Siblings separated as toddlers reunited for first time on eve of Thanksgiving Day


It's truly a day to give thanks in one Cypress home. A little brother, now in his 50's, will get to sit down with a sister he never knew he had.

Pulling up for Thanksgiving in Cypress after a two-day drive is a sister Bob Ward Jr. never knew he had. After five decades, he's finally able to embrace his older sister, Carolyn Huelsing.

Their parents divorced at a young age. And due to tough circumstances, they were each raised by different sets of grandparents.

Being two years apart, he had no recollection of her. But Huelsing always knew of him because of a picture of Ward as a toddler that she was given as a young girl. The back shows it was taken in 1961.

"My grandmother had it and she raised me. When Bob was born, she had told me I had a baby brother and he went his father," Huelsing said.

Knowing he was out there, she tried for years to find him but was unsuccessful.

Luckily, Ward's sister-in-law Tara Calhoun began working on her own family tree.

"That was the motivation was that here I have a family member, he is family to me, who only has half his story and how unfair, because family is so important," Calhoun said.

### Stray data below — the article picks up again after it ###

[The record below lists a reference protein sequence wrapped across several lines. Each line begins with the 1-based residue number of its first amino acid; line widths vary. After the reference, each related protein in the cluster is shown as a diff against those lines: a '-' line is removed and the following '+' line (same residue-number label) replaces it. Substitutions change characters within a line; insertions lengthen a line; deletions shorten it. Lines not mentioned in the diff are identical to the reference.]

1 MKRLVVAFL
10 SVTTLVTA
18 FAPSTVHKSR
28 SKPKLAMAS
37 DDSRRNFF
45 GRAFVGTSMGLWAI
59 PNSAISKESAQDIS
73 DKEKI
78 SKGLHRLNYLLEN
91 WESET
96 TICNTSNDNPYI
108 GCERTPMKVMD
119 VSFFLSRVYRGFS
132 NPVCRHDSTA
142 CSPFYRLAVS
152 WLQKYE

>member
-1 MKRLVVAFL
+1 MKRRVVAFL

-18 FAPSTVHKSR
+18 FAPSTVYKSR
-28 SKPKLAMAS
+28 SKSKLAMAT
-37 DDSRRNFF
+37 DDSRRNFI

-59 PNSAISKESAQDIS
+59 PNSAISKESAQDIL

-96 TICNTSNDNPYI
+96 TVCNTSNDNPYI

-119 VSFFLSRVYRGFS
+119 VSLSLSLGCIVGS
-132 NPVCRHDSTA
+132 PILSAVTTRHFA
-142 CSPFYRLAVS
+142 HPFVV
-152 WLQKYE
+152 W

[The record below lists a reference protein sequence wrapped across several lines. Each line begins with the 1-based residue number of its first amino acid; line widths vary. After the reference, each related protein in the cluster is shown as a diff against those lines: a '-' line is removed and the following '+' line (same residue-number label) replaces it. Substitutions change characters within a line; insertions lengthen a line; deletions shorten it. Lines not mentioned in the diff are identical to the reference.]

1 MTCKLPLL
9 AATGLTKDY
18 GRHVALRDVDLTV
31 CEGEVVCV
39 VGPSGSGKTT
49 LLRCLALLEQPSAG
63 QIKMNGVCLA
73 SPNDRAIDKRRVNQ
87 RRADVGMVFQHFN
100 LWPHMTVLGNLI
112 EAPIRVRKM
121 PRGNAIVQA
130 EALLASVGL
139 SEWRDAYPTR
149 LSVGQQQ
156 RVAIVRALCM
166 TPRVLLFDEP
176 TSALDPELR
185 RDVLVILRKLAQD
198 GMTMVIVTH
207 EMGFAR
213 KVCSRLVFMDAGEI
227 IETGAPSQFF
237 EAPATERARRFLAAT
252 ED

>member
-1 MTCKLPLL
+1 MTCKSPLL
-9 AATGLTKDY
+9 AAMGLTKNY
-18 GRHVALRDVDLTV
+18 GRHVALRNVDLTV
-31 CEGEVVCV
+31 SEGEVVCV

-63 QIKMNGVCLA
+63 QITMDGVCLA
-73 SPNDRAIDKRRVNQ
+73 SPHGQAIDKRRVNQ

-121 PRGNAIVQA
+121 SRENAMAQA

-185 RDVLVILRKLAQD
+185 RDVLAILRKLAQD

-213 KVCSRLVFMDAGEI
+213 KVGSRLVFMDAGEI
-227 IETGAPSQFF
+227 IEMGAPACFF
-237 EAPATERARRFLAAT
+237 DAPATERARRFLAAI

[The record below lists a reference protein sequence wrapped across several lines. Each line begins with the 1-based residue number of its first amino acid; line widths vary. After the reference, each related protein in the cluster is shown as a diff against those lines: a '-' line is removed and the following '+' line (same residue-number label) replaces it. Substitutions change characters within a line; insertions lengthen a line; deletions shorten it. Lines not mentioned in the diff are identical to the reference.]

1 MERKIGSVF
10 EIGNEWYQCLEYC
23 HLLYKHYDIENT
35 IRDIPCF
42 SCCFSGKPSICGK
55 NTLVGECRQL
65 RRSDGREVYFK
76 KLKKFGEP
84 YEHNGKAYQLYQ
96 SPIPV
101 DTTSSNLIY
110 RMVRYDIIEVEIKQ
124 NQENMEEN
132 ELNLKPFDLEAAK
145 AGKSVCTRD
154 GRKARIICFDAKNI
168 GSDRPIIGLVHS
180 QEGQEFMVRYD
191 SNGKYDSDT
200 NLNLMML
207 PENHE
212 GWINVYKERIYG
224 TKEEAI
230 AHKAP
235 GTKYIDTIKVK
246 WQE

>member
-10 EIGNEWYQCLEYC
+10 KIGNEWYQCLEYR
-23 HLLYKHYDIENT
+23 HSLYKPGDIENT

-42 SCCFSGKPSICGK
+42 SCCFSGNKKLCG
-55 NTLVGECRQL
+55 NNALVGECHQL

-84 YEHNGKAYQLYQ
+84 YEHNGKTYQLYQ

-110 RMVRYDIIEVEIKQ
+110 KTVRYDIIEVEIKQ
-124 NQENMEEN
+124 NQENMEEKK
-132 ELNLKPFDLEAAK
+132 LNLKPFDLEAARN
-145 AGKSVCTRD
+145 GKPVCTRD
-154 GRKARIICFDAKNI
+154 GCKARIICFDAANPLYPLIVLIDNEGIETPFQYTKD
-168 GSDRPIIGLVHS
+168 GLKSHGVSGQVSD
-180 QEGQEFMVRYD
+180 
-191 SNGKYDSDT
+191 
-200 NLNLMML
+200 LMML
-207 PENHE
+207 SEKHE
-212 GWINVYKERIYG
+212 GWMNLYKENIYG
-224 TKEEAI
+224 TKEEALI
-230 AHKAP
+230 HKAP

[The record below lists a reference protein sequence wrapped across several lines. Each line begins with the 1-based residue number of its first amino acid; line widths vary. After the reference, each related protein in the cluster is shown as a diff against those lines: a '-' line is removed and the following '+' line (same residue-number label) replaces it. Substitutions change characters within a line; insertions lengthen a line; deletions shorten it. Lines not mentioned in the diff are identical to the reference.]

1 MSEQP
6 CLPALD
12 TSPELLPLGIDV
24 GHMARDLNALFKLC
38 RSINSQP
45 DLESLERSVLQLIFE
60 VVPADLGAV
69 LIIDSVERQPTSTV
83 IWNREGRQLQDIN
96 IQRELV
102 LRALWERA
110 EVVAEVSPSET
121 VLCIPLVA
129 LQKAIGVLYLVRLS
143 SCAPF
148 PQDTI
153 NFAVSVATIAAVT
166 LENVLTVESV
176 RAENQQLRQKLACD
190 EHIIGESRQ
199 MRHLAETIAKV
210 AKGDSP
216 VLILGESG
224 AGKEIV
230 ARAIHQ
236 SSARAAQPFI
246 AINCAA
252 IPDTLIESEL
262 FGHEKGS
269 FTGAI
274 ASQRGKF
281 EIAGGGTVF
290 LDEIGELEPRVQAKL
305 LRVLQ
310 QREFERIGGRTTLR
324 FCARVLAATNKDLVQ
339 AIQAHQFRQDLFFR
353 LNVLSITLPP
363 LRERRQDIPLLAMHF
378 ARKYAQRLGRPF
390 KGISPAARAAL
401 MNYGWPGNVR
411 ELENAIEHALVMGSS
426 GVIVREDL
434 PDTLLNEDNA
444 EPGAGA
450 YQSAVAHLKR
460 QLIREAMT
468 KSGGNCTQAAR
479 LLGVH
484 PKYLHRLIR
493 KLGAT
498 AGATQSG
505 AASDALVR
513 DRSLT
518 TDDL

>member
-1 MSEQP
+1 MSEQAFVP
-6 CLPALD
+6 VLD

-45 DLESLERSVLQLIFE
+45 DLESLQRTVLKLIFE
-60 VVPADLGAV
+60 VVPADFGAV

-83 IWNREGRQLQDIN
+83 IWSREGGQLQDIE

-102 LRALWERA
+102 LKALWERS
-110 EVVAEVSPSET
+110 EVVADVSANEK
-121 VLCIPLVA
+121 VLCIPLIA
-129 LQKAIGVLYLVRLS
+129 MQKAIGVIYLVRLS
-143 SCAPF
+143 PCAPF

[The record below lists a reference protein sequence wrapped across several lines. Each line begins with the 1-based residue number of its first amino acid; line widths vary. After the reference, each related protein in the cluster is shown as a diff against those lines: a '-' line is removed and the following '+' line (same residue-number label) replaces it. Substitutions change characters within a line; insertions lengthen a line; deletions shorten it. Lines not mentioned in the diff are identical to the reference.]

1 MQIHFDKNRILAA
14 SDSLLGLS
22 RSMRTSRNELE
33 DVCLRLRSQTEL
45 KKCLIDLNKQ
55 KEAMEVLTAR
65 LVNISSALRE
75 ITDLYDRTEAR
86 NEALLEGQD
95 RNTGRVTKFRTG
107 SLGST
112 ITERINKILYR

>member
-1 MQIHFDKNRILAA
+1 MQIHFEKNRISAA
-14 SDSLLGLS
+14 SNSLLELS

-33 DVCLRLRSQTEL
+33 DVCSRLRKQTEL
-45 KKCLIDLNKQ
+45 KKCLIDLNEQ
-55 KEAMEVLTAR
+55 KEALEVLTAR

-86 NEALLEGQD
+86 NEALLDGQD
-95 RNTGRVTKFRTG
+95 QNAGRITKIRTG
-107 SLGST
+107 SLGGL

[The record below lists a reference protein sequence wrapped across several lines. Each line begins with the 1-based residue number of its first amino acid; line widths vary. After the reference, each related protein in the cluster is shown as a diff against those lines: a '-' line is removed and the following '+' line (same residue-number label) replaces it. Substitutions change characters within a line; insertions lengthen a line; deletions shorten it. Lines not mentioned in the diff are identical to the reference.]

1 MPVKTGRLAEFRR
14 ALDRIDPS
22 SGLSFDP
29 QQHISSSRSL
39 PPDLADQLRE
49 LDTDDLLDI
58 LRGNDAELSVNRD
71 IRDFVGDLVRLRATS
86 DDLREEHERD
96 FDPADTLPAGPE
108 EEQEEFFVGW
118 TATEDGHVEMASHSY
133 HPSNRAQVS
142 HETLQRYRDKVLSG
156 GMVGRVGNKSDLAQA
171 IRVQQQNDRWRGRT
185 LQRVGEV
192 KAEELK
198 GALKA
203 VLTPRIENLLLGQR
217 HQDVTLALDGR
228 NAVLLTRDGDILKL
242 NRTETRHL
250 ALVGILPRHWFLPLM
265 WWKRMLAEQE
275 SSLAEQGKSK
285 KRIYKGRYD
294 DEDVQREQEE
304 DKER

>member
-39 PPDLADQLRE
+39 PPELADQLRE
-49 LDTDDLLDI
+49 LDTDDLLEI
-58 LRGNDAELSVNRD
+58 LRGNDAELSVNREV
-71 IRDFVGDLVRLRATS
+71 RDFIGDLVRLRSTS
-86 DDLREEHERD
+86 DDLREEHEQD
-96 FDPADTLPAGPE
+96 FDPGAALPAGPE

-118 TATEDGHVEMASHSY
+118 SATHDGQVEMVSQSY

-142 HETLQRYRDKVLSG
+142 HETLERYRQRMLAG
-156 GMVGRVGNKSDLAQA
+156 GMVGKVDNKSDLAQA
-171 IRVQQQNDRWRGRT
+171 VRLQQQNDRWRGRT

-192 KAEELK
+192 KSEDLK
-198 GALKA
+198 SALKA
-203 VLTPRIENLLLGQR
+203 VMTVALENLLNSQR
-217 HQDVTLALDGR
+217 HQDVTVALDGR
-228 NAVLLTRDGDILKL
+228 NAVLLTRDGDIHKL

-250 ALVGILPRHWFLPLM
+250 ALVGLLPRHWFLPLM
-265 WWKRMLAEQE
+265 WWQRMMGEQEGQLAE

Once she found her, she sent a Facebook message. Huelsing couldn't believe it.

"God, my God, my husband says 'what's wrong, something happen?' I go, 'Someone is contacting me, they found my baby brother.' They've got my mother's name, his name, it's gotta be him," Huelsing said.

Big sis also gave him a picture of their mother, whom he had never seen. And little brother says laying eyes on your sister for the first time is a one-of-a-kind feeling.

"Maybe the pride that a parent has when they see their child for the first time. I mean it's a live-changing experience," Ward said.

As you can imagine, conversation at Thanksgiving dinner should be interesting with fifty plus years of catching up to do.

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